The GX opens with the lowest price - $44,500 for the 2WD and $48,500 for the 4WD. Specs include six-speaker stereo, 18-inch alloys wheels (no 17-inch alloy wheels anymore), front and rear air conditioning, Bluetooth, forward and reverse camera, active cruise control, rear parking sensors, remote central locking, auto headlights, power windows and mirrors and a full-size spare wheel.
The GXL adds an lazy 10 grand in comparison to the GX - $54,950 (2WD) and $58,950 (AWD). The GXL adds a GPS navigation system, DAB digital radio, rear-cross traffic alert, keyless entry and start, partial leather seats, and electric tailgate with separate glass hatch.
The Grande - again, for a further 10 grand plus, is available for $65,646 (2WD) or $69,617 (AWD). You'll get the same satellite navigation as the GXL, 19-inch rims, electric sunroof, rear-seat entertainment system with 9.0-inch screen and Blu-Ray and heated and ventilated front seats.
The entertainment system is powered by a 6.1-inch touch screen in the GX and 8.0-inch in the other models, which also include satellite navigation. The software package is distinctly 2006, painfully so in the GX. The system includes AM/FM radio, CD player and USB. There's no DVD option, however.
Colours include 'Crystal Pearl' (white), silver, 'Rustic Brown' (looks better than it sounds), 'Predawn Grey', 'Rainforest Green', 'Merlot Red' (dahling), 'Deep Red', 'Cosmos Blue' and 'Eclipse Black'. All but the black are $550 extras, which is not modest but not extortionate either.
Toyota's accessories list is well-stocked, with items like nudge bar (which is remarkably well integrated), side steps, cargo barrier, roof racks (no roof rails, though) and various plastic shields, driving lights, floor mats, towbar, parking aids and blind spot monitor.
You're out of luck if you want a Toyota-branded seat belt extender or bull bar.
For comparison, the cheapest CX-9 is $700 less (than the GX), but with a higher spec level, while the fully-loaded Azami is also around $800 cheaper (than the Grande) but - again - better-equipped.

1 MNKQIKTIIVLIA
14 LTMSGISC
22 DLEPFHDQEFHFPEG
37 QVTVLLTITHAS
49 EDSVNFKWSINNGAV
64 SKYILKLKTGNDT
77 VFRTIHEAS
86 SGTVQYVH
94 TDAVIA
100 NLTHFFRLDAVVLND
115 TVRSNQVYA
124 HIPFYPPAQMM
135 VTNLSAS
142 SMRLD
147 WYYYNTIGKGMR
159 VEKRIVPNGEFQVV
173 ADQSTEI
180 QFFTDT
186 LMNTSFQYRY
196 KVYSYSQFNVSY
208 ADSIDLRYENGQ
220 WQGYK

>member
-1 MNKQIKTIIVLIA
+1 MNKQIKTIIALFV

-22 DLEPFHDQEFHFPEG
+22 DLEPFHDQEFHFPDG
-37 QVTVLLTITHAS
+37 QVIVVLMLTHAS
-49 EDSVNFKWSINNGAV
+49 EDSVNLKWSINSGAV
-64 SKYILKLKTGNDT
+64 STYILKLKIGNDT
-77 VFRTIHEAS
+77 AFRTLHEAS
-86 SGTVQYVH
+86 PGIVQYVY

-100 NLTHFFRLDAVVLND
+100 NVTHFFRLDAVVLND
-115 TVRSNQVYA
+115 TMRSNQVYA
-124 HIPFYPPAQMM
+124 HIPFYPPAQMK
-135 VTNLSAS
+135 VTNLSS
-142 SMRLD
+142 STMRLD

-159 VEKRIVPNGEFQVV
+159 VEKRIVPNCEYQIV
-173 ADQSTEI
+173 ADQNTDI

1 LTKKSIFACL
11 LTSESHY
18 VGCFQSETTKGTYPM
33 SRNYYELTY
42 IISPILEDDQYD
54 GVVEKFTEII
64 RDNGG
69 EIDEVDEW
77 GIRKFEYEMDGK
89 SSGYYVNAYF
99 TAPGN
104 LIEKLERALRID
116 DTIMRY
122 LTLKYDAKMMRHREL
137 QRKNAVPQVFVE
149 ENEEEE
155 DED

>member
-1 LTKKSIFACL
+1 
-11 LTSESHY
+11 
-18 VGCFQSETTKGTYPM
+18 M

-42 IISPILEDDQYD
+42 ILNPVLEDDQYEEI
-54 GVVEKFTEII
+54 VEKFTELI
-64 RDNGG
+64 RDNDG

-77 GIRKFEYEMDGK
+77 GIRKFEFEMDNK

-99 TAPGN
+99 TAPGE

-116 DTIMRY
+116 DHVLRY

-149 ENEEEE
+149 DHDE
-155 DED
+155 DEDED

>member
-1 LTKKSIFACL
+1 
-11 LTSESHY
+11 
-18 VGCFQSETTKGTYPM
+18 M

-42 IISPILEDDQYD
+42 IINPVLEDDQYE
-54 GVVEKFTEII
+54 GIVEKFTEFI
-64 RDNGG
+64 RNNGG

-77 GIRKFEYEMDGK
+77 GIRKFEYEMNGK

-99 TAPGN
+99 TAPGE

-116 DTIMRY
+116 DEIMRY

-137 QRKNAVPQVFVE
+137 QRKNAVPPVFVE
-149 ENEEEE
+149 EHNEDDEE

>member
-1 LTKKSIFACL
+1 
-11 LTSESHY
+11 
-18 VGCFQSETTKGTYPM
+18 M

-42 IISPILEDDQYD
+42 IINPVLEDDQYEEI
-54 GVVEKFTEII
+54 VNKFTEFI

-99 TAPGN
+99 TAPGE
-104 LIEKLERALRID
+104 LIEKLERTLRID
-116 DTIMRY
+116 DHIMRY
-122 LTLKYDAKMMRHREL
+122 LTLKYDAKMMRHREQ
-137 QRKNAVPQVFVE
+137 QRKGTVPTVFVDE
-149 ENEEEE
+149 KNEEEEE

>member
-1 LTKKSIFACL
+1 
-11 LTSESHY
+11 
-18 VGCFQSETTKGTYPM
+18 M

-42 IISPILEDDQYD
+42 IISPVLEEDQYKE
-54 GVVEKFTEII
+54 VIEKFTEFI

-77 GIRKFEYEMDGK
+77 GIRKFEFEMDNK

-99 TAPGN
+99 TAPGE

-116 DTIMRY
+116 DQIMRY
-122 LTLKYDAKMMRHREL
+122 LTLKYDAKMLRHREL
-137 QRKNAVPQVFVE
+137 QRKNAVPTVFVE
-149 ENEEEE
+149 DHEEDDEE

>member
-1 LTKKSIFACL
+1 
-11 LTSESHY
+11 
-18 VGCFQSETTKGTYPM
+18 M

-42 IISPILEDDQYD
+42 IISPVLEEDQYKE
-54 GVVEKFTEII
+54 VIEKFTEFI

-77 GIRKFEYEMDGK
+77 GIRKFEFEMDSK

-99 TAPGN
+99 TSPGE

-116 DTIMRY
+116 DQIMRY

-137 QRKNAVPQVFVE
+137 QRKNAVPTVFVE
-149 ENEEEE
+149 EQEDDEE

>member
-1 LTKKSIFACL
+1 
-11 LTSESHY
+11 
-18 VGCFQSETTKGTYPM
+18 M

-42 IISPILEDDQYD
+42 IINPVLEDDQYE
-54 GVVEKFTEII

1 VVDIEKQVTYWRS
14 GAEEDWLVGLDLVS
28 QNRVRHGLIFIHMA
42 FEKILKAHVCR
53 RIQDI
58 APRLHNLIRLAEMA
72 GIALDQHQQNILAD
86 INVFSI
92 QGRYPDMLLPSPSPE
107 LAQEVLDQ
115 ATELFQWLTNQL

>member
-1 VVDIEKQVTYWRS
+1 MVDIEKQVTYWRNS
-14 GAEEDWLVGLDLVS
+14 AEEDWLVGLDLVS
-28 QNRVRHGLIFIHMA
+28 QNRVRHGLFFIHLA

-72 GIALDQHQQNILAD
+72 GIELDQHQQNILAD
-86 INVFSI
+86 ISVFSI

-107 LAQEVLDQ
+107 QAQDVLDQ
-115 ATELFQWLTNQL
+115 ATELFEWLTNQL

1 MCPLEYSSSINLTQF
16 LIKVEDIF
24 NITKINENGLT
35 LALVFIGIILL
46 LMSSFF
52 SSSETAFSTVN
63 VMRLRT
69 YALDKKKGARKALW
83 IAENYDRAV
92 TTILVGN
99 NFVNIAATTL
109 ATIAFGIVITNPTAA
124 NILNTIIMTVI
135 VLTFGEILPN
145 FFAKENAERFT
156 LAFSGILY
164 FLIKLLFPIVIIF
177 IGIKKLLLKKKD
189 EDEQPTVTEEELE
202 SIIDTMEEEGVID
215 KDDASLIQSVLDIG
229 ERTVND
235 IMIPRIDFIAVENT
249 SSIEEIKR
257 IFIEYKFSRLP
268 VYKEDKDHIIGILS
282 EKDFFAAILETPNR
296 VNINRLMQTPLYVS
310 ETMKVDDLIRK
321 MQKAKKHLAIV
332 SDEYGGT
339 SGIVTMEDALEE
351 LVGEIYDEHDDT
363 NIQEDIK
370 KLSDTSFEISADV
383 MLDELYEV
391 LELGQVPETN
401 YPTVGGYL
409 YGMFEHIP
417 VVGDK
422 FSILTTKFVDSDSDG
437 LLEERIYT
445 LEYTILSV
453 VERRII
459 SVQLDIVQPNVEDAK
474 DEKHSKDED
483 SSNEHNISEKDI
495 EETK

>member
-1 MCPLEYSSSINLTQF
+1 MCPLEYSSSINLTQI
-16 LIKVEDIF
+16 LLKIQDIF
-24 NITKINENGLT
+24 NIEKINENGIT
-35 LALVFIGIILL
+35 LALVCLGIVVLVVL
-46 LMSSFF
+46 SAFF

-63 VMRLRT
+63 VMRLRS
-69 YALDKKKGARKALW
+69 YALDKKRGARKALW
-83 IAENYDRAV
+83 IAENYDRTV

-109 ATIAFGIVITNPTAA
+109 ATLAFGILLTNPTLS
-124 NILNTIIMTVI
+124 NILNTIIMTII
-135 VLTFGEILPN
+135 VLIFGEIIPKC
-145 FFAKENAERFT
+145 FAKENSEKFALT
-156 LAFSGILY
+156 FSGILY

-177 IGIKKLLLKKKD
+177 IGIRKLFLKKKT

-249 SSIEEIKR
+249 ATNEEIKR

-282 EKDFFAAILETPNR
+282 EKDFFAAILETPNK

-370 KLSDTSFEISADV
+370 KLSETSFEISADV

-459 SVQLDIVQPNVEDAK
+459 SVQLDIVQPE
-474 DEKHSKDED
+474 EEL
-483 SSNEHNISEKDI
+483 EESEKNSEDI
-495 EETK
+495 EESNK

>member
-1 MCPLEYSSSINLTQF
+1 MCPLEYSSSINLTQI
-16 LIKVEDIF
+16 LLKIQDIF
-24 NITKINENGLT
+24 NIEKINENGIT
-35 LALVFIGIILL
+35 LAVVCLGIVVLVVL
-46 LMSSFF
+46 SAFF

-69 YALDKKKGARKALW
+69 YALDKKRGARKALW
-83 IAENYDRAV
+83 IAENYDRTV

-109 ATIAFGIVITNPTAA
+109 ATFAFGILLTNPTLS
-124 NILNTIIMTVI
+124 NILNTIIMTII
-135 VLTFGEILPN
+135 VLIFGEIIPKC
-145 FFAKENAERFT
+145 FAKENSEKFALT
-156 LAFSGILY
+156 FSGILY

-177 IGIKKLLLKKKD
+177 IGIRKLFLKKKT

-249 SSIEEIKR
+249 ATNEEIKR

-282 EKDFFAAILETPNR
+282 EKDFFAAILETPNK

The Korean rivals, while older and slightly smaller, are significant cheaper - the Kia Sorento is priced from $42,990 to $46,990 while the Santa Fe starts at $40,990 and finishes at $57,090 (albeit not a petrol V6). All these cars are well-equipped, with more modern features and tech.
Engine & trans
Land Rover Discovery8/10
There’s three diesel power plants on offer, and each pairs with an eight-speed automatic gearbox that channels power to all four wheels.
The entry level (and destined to be unpopular) option is the lesser of the two four-cylinder engines, 2.0-litre “Ingenium” unit that will deliver 132kW and 430Nm.
We’re yet to test the low-output option, to be honest, but we’d be shocked if buyers found it ample to shift the Disco’s bulk, even if this new model is a staggering 480kg lighter than its predecessor. Land Rover says that engine will help produce a 10.5-second sprint to 100km/h.
Better, then, to step up to the more powerful version of that engine, which produces 177kW and 500Nm thanks to some tuning tweaks. As a result, a far more palatable sprint time of 8.3 seconds can be achieved.
But for ours, the best-suited option remains the powerful 3.0-litre diesel V6, which will fire 190kW and 600Nm to the tyres on demand. And the result of all this extra grunt? A slightly improved sprint claim of 8.1 seconds. But those numbers don’t tell the full story of an engine that feels more urgent and eager when you prod the accelerator.
Across the range, Kluger buyers are treated to the same engine specifications - a 3.5-litre V6 petrol. The big unit devlops 218kW/350Nm to help move the two-tonner.